And sorry to burst Ally's bubble but he has failed to show that I contradicted myself. In fact, he only demonstrated once again that he does not read his material carefully and often makes hasty generalizations.
This also explains why Shamoun does not maintain focus on Metzger's writings. He turns to Strobel's book and then to the writings of others to establish that the New Testament documents were faithfully transmitted. My computer print of Shamoun's article occupies five pages of which all material dealing directly with Metzger's own writings would fit on one page. And his quote from Metzger, as I have shown, was wrenched from its surrounding material to give a different impression from what Metzger has shown in his book.
It should have been clear why I did not turn to Metzger's own book to derive Metzger's view of the NT text. Metzger's book is dealing with the science of textual criticism. As such the book is not written with the purpose of telling readers what Metzger's position regarding the NT text is, whether it has been accurately transmitted or not. For that I had to turn to Strobel's book.
The fact that Shabir has proven incapable of interacting with Metzger's comments from Strobel's book, choosing instead to evade the issue speaks volumes. It demonstrates clearly Ally's inability to refute the overwhelming evidence that clearly refutes his faulty position and arguments against the Holy Bible.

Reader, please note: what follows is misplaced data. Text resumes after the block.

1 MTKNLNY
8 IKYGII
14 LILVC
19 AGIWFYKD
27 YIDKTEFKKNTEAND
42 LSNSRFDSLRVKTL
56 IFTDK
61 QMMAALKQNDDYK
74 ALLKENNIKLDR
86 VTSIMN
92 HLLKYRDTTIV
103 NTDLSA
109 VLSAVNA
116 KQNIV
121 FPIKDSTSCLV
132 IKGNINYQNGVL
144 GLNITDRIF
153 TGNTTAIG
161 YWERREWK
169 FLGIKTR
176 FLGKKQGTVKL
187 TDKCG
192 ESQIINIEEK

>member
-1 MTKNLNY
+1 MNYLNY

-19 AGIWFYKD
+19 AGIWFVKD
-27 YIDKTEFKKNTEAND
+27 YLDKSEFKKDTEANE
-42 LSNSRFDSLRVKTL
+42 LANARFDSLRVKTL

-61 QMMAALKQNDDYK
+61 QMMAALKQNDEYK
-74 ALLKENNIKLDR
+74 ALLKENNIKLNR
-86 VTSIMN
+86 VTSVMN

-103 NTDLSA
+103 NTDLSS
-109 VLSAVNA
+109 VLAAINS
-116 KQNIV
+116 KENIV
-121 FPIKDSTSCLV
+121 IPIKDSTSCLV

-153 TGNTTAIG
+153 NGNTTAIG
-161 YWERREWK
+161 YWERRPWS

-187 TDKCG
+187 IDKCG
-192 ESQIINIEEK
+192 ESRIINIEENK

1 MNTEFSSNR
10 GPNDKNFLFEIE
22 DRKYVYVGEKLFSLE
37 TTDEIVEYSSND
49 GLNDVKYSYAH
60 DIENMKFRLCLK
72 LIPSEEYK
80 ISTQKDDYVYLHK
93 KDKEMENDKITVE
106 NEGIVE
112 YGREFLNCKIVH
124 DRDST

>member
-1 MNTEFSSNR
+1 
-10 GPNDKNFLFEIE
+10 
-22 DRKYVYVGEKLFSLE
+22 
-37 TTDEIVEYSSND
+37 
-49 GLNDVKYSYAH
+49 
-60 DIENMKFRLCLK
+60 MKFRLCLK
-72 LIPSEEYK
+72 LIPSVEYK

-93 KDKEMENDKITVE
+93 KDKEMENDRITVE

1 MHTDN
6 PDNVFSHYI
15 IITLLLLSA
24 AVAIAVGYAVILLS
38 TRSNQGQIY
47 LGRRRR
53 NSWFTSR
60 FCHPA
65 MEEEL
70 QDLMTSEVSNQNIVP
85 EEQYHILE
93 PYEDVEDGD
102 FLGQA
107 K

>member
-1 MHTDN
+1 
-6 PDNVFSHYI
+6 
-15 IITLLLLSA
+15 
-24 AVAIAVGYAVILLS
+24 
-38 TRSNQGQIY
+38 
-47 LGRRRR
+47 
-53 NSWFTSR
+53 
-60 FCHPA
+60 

Finally, Shamoun claims that it is my "consistent habit to either misquote sources or give a false or misleading impression" of what the sources say. I have already shown that the impression upon which I built my case was none other than the one formed by the very words of Bruce M. Metzger. As for his claim that I "misquote" my sources, notice that he did not furnish a single example. How can I answer to such an unspecified charge?
I have clearly demonstrated that whereas Shabir has tried to refute the charges against him, he has failed from actually doing so. In fact I even gave another example where Shabir misuses Metzger to arrive at a faulty conclusion in the very same article Ally wrote to defend himself against my accusation that he actually misquotes and misapplies his sources!
Although he did not furnish an example of where I misquoted something, he continues: